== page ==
What is a “small island ?”
The definition of a small islanddepends upon one’s perspective. Any country in the family of nations can declare themselves a member of the Alliance of Small Island States (AOSIS). AOSIS nations include Antigua and Barbuda, Bahamas, Barbados, Belize, Cape Verde, Comoros, Cook Islands, Cuba, Cyprus, Dominica, Federated States of Micronesia, Fiji, Grenada, Guinea-Bissau, Guyana, Haiti, Jamaica, Kiribati, Maldives, Malta, Marshall Islands, Mauritius, Nauru, Niue, Palau, Papua New Guinea, Samoa, Singapore, Seychelles, Sao Tome and Principe, Solomon Islands, St. Kitts and Nevis, St. Lucia, St. Vincent and the Grenadines, Suriname, Tonga, Trinidad and Tobago, Tuvalu, and Vanuatu; observer nations include American Samoa, Guam, the Netherlands Antilles, and the US Virgin Islands. AOSIS is a political organization of the United Nations, stemming from the 1990 Second World Climate Conference, which recognized Small Island Developing States (SIDS) as having...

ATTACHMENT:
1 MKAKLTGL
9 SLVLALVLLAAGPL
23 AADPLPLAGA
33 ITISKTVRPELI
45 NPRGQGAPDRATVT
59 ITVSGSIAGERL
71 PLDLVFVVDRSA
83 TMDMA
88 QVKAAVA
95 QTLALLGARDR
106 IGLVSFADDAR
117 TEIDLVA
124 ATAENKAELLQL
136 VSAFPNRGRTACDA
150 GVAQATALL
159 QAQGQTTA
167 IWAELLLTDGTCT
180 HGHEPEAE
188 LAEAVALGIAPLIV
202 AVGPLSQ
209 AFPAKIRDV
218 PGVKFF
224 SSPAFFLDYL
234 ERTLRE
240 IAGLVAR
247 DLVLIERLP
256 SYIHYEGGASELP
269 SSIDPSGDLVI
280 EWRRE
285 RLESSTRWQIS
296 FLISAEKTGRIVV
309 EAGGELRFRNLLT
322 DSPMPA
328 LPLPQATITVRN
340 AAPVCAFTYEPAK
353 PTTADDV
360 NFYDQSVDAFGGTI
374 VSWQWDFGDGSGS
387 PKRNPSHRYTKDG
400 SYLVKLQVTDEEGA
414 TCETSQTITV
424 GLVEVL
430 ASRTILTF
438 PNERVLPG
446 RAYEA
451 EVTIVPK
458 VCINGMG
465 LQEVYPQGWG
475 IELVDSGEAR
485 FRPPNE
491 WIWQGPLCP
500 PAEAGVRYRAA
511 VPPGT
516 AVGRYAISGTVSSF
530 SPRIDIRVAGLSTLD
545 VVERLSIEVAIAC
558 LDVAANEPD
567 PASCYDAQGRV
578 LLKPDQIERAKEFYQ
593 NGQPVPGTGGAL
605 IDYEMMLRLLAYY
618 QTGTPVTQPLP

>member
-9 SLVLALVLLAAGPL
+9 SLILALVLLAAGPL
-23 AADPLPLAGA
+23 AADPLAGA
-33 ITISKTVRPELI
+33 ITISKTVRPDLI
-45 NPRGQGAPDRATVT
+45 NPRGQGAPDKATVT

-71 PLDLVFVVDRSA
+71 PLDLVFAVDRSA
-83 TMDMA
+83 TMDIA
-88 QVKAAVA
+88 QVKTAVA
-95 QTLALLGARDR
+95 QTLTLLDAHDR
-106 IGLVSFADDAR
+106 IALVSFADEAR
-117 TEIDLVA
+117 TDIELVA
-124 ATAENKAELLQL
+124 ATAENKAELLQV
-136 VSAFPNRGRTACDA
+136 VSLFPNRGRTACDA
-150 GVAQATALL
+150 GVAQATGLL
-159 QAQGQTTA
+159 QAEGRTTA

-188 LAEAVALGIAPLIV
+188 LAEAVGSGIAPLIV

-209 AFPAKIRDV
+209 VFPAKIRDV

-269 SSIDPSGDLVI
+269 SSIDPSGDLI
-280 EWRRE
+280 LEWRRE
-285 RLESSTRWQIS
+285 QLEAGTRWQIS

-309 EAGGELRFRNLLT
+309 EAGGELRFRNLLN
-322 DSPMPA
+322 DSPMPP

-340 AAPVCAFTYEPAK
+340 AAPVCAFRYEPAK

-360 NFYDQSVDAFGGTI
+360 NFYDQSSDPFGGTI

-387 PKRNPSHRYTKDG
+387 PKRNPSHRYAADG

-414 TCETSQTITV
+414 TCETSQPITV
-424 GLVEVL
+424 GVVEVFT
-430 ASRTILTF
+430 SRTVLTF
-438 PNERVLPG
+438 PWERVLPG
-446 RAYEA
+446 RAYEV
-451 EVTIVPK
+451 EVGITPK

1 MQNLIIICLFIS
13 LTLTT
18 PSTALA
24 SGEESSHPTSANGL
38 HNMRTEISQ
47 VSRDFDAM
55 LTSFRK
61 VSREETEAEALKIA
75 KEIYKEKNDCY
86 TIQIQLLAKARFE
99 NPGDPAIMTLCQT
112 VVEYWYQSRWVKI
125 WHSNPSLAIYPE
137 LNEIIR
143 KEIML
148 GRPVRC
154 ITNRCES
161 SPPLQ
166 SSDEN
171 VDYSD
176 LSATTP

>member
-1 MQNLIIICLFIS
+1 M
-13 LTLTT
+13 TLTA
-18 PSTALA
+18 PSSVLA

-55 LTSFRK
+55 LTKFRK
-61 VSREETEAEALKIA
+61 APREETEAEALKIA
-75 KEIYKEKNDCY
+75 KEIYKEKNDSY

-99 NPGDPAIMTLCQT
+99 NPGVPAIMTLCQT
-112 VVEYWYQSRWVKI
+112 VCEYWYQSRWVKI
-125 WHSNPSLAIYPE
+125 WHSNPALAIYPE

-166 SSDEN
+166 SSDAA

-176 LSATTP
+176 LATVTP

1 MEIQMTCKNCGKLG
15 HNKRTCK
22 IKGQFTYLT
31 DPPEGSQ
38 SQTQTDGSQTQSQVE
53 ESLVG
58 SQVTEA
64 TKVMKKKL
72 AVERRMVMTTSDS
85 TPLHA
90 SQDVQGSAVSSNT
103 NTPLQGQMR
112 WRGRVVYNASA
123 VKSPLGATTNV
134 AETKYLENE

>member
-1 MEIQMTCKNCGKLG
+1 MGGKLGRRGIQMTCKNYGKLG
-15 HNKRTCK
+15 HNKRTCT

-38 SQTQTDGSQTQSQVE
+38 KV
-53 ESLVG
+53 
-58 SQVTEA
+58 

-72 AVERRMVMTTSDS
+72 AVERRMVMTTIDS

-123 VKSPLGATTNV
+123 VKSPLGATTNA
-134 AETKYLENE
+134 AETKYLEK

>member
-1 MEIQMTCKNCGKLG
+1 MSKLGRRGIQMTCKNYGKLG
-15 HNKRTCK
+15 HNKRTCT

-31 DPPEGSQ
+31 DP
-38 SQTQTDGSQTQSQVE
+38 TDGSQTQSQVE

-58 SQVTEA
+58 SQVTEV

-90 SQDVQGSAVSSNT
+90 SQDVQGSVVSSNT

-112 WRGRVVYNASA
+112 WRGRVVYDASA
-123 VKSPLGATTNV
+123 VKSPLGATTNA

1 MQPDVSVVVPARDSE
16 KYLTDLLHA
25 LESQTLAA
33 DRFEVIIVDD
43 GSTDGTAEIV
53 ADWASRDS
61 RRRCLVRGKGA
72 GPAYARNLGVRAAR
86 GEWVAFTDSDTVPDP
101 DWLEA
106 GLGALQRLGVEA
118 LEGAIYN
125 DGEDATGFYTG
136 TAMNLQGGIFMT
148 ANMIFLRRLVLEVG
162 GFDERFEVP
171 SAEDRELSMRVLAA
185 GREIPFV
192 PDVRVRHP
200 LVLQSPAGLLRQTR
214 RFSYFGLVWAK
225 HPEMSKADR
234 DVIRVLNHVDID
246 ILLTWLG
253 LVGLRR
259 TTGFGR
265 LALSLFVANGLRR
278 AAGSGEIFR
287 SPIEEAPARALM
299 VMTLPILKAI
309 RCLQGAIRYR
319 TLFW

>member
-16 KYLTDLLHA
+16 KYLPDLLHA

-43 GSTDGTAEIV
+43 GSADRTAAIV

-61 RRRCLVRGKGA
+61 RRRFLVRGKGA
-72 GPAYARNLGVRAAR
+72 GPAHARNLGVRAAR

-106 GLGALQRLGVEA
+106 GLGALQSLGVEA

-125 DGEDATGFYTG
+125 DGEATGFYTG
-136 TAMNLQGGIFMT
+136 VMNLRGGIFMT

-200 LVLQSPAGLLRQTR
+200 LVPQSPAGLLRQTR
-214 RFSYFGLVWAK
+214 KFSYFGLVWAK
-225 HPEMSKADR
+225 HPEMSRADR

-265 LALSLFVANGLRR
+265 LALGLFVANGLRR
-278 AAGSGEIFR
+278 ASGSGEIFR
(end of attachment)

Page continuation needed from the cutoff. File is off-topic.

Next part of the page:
- IDP (International Data Base) (2000) U.S. bureau of the census. US Government Printing Office, Washington DCGoogle Scholar
- IPCC (Intergovernmental Panel on Climate Change) (1997) The regional impacts of climate change, chapter 9: Small island states. Cambridge University Press, New YorkGoogle Scholar
- Proenza XW, Maul GA (2010) Tsunami hazard and total risk in the Caribbean Basin. Sci Tsunami Haz 29(2):70–77Google Scholar
- Pugh D (2004) Changing sea levels. Cambridge University Press, CambridgeGoogle Scholar